Generally, the present invention utilizes a method of fabricating a lower electrode without the additional steps of forming a sidewall spacer while having the same benefits as a sidewall spacer. The present invention, like the sidewall spacer, provides rounded corners to prevent cracking of the advanced dielectric layer. The term "aspect ratio", when used in reference to the physical dimensions of a structure, means the ratio of the height to the width of a structure. A higher aspect ratio allows a larger surface area in contact with the advanced dielectric material, to maximize capacitance for a given amount of semiconductor real estate and a given slope. However, there is trade off between electrode surface area and slope. As the slope is decreased to a smaller angle, the electrode surface area experiences a corresponding reduction.
A sloped sidewall structure also provides better thickness and composition uniformities on the top and side of the node. The smooth transition of the non-reactive layer produced by the method of the present invention allows the application of the advanced dielectric material to have a uniform thickness. Since node capacitance is inversely proportional to the advanced dielectric thickness, the capacitance can be more closely predicted and controlled with the method of the present invention to form the sloped sidewall structure.
The present invention allows side slopes of smaller angles than was previously possible by prior art etching processes or by separate sidewall spacers discussed hereinabove. Lower sloped walls, with angles less than about 70 degrees from the horizontal substrate surface, may allow sputtering techniques to be used to apply the BST layer rather than conformal CVD. At higher side angles, a conformal coating, e.g. CVD is generally preferred to get high conformality, or uniform thickness coverage of the BST layer. At lower side angles sputtering would become feasible because sufficient conformality could be obtained on the gentle angle with conventional sputtering processes. Sputtering is preferred to CVD in some applications because it has a larger process window due to the easier process control, there are fewer problems with contamination and it is less complicated and therefore less costly and more reproducible.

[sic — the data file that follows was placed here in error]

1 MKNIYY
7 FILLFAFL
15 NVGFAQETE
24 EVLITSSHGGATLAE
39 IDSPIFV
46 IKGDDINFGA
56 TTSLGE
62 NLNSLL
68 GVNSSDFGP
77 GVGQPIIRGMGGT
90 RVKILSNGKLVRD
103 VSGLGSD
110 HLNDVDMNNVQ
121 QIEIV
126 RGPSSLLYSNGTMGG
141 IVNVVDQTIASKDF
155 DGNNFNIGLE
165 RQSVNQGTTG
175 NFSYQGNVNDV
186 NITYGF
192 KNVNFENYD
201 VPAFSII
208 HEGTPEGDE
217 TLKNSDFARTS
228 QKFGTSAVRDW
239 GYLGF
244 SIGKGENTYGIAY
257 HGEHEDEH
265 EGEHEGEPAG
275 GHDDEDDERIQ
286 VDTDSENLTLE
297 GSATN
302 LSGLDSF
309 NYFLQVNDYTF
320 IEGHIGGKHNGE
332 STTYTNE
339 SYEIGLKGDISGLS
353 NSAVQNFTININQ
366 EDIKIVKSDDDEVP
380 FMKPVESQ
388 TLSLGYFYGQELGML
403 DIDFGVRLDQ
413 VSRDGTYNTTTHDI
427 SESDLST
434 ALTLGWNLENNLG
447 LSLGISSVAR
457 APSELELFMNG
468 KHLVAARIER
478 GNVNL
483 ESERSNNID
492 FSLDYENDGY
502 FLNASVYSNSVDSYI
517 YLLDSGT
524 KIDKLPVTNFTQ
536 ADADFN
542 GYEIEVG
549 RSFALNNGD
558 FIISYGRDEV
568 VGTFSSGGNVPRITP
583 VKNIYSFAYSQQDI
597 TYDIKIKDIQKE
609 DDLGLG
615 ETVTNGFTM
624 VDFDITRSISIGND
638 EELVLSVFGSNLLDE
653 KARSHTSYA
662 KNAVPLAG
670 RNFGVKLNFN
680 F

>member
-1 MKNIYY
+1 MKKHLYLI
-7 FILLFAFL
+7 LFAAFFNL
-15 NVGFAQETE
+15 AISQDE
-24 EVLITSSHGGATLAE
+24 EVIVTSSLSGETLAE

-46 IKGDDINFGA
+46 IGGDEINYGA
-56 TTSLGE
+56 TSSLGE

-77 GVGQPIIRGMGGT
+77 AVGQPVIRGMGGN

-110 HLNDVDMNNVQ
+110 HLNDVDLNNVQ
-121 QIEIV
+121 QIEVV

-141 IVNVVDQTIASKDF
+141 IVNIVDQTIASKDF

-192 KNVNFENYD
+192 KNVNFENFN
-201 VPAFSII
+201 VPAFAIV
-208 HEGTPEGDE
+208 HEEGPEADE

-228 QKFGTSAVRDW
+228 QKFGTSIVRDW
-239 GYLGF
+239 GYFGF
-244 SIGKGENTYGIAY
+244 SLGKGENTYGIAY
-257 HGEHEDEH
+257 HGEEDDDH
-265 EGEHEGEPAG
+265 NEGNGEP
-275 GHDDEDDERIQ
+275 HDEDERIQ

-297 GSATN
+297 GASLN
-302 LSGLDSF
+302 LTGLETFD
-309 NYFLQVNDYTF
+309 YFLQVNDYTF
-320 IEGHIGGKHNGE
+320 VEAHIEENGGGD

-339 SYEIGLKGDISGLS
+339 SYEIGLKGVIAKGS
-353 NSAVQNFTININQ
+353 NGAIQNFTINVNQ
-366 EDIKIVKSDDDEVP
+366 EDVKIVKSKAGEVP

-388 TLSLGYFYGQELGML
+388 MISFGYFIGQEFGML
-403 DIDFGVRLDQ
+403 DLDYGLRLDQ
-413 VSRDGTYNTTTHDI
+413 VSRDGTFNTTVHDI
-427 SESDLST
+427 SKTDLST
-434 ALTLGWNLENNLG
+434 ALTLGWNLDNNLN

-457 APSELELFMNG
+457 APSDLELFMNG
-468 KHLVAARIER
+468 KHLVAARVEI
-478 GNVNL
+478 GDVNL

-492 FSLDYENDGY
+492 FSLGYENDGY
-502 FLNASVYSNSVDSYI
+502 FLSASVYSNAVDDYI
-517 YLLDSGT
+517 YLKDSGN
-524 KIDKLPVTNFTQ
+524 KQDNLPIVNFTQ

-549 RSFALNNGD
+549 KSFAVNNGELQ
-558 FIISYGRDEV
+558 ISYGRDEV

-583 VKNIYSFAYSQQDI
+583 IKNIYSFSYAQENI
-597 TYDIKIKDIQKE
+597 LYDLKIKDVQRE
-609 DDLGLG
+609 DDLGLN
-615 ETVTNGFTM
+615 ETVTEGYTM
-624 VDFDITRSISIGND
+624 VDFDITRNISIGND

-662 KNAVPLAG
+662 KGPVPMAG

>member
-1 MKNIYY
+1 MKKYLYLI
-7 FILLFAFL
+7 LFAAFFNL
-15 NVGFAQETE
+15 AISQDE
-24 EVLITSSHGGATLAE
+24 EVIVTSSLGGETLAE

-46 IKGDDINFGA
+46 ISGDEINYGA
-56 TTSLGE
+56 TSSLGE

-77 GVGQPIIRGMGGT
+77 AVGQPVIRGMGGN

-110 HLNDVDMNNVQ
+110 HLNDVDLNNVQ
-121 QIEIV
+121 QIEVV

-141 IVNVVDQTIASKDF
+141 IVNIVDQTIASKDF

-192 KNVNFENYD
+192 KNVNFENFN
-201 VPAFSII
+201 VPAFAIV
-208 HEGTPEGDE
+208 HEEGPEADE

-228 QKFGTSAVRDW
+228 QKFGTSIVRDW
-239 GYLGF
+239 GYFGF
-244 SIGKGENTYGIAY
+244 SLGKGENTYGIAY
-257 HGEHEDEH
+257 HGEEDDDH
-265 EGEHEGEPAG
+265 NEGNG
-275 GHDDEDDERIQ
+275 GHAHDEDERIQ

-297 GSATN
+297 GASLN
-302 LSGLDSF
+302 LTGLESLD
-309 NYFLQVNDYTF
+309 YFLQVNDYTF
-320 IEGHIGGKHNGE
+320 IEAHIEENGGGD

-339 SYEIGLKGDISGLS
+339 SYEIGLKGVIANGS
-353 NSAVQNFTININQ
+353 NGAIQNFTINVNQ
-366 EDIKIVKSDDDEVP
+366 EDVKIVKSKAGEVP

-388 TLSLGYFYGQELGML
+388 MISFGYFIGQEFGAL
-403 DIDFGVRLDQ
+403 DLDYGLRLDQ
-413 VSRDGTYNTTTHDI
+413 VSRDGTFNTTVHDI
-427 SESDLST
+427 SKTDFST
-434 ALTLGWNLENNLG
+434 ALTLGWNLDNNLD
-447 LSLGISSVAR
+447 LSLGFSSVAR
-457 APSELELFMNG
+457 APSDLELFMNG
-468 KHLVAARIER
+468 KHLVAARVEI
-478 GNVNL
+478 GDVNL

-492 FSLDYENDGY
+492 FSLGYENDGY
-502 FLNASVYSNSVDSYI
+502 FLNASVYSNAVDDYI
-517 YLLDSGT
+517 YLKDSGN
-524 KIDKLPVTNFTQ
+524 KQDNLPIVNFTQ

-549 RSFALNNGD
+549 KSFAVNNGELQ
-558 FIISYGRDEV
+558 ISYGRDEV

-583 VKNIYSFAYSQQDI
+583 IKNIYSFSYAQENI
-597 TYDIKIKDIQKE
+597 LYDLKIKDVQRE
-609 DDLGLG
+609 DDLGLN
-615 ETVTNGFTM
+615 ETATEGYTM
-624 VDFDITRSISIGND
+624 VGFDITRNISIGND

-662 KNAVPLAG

An embodiment of the present invention uses an Electron Cyclotron Resonance (ECR) plasma etching reactor with a Cl2 /Ar atmosphere (50%, 50%). The temperature of substrate, Ts is preferably controlled with a cooled chuck to between 0 and 50 degrees C. This prevents overheating of the photoresist and controls the etch selectivity between the platinum, SiO2 and the photoresist. The target substrate is biased to between 200 and 300 V from the potential of the plasma stream to increase the plasma velocity. The plasma density for this embodiment is 1011 ions/cm3. The reactor includes a lower multipolar magnetic confinement structure to confine the plasma. This confinement increases the density of the plasma which in combination with the plasma energy and etch selectivities results in more horizontal etch of the platinum and photoresist, shown in FIG. 3. The selectivity of the Platinum/photoresist is between 1/1 and 1/4 and preferably about 1/2 to achieve the slope of a preferred embodiment or about 60 degrees. With this process lower angle slopes are possible than with conventional dry or wet etching processes.